Eventide on Rails

The Eventide Project team has started work on Eventide on Rails: an integration of Eventide and Rails that brings pub/sub, event sourcing, evented systems, and messaging to Ruby on Rails apps. Built on Message DB and the Ruby Award winning Eventide Project, Eventide on Rails blends the best of web app development and evented systems and autonomous services into a single stack.

The integration will allow Rails developers to do a number of things that are typically unavailable to stock Rails apps:

  • Record business events from within Rails controllers, models, background jobs, mailers, and service objects
  • Record an audit trail of changes to ActiveRecord models as an event stream
  • Apply data changes made in external services to Rails application data
  • Bring event sourcing to Rails apps
  • Project a stream of events onto an ActiveRecord model
  • Send messages to external pub/sub services via Message DB
  • Receive messages from external services via Message DB

The goal of the implementation is not to attempt to turn Rails apps into microservices, since that would largely be a violation of microservices architecture tenets. The goal is to create a harmonious transition between autonomous evented services and web applications, and to encourage and enforce their strict separation while enabling their seamless integration.

The early pre-v1 releases of Eventide on Rails will allow developers to read and write to and from Message DB, to project event-sourced entities from event streams, and to interact with external services via commands and events using the ActiveRecord Postgres connection.

The implementation will allow the co-hosting of the Message DB message store database with a Postgres application database in Rails.

CRUD operations in ActiveRecord will be executed in the same database transaction as the recording of events via Eventide’s writer, making the recording of events atomic with Rails application database operations. This is ultimately the killer feature of Eventide on Rails, but definitely not the only feature. Of course, all other foundational Eventide features will also work within Rails as well, including readers, writers, projections, and even entity stores and handlers.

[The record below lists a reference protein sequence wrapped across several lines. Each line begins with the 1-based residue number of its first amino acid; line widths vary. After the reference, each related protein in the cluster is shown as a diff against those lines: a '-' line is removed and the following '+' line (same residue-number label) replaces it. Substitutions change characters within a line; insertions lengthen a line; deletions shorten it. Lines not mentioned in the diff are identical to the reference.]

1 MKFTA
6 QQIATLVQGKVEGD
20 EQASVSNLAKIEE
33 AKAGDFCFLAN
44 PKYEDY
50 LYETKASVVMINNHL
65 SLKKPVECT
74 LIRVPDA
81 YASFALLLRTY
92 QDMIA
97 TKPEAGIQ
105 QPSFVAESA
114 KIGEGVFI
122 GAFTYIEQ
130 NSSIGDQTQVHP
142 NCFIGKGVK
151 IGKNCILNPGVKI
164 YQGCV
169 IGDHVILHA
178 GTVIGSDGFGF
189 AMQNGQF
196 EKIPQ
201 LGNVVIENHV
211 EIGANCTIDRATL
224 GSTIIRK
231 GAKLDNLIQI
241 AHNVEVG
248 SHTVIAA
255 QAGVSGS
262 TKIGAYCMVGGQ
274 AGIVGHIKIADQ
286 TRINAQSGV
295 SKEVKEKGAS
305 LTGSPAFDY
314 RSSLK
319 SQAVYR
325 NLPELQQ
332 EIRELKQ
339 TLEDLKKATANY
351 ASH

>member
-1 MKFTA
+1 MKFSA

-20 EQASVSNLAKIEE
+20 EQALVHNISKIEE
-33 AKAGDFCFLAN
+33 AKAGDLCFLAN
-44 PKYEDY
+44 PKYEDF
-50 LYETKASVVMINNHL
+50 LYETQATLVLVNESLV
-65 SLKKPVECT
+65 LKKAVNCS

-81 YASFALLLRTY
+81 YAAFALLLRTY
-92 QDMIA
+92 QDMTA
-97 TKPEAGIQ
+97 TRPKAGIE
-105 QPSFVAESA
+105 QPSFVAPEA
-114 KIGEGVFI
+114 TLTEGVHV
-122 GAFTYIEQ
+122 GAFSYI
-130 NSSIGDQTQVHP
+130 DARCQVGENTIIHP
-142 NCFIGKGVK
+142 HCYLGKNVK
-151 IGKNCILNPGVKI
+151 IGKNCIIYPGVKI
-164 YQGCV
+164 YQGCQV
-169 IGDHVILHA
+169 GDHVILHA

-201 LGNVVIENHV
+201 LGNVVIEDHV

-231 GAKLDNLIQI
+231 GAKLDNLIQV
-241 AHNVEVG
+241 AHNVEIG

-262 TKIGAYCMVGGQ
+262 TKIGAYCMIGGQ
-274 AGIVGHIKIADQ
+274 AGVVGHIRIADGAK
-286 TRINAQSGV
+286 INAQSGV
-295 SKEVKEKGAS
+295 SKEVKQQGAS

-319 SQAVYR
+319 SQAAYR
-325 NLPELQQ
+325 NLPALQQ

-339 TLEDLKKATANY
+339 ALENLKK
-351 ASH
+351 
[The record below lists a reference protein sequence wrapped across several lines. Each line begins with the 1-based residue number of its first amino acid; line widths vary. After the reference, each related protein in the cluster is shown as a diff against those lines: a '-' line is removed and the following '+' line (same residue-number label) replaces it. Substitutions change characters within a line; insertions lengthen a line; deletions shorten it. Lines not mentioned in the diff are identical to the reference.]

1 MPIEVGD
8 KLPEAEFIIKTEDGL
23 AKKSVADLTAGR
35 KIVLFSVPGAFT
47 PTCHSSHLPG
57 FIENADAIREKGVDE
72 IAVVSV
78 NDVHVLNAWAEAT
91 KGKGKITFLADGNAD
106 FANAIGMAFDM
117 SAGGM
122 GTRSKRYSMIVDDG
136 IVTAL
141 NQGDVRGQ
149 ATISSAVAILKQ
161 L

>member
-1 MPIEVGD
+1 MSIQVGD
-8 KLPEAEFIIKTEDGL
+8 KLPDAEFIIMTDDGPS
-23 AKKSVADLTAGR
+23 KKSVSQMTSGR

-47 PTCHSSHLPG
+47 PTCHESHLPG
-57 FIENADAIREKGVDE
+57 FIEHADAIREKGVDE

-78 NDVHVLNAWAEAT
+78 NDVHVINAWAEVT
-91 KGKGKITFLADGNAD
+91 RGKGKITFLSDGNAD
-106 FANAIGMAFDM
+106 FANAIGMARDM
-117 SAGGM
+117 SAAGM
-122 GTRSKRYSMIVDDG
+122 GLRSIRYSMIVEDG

user_created_event = UserCreated.build(params)
ActiveRecord::Base.transaction do
  user = User.create(params)
  stream_name = "user-#{user.id}"
  eventide_writer.write(user_created_event, stream_name)

The enlisting of Eventide’s message writer into ActiveRecord transactions means that Eventide will provide a complete Outbox Pattern implementation for Rails applications. This means that enqueueing Eventide messages will happen in the same atomic transaction as any application data changes saved via ActiveRecord. If an ActiveRecord operation fails or the enqueueing of the message fails, both the ActiveRecord operation and the enqueueing will be rolled back.

Since Eventide also provides a toolkit for developing and hosting external services that process messages, not only does Eventide on Rails enable enqueueing messages in ActiveRecord transactions, it also already provides the means to process those messages in the background, thus completing the full circle of the Outbox Pattern. It’s a complete solution for Rails developers.

These early releases will be fully operational, but they will not provide any rails-specific tooling that makes the whole developer experience familiar and convenient. It will be more friendly to users who have some familiarity with Eventide and who are comfortable with Postgres administration, as co-hosting the message store database within an existing Rails database will be done via Message DB’s installation and administration scripts.

As the implementation matures toward a v1 release, it will gain more features that will enable a more comfortable and automatic Rails developer experience.

As of v1, Message DB will be installable via ActiveRecord migrations, and Rails generators will be included for generating the migrations. Also, rather than configuring the database connection for Eventide objects using Eventide’s own connection settings file, Eventide objects will use the database connection configured by Rails’ database configuration file.

And of course, in keeping with the Eventide Project’s standards, Eventide on Rails will ship with thorough documentation and demos.

So far, the team has done early proofs of concept for both the connection sharing implementation and the ActiveRecord migrations. Following on those succesful results, we proceed to implementing the production code.

We’re not offering hard release date estimates yet, after all, it’s an open source project executed by volunteers in available time. That said, our optimistic estimate is for a v1 release in 3 months. The pessimistic estimate is 6 months. We hope to have an operational pre-release within 1 to 2 months.

Follow the project on GitHub for updates:

Feel free to follow up with any questions on the Eventide Slack. Join up and join the conversation!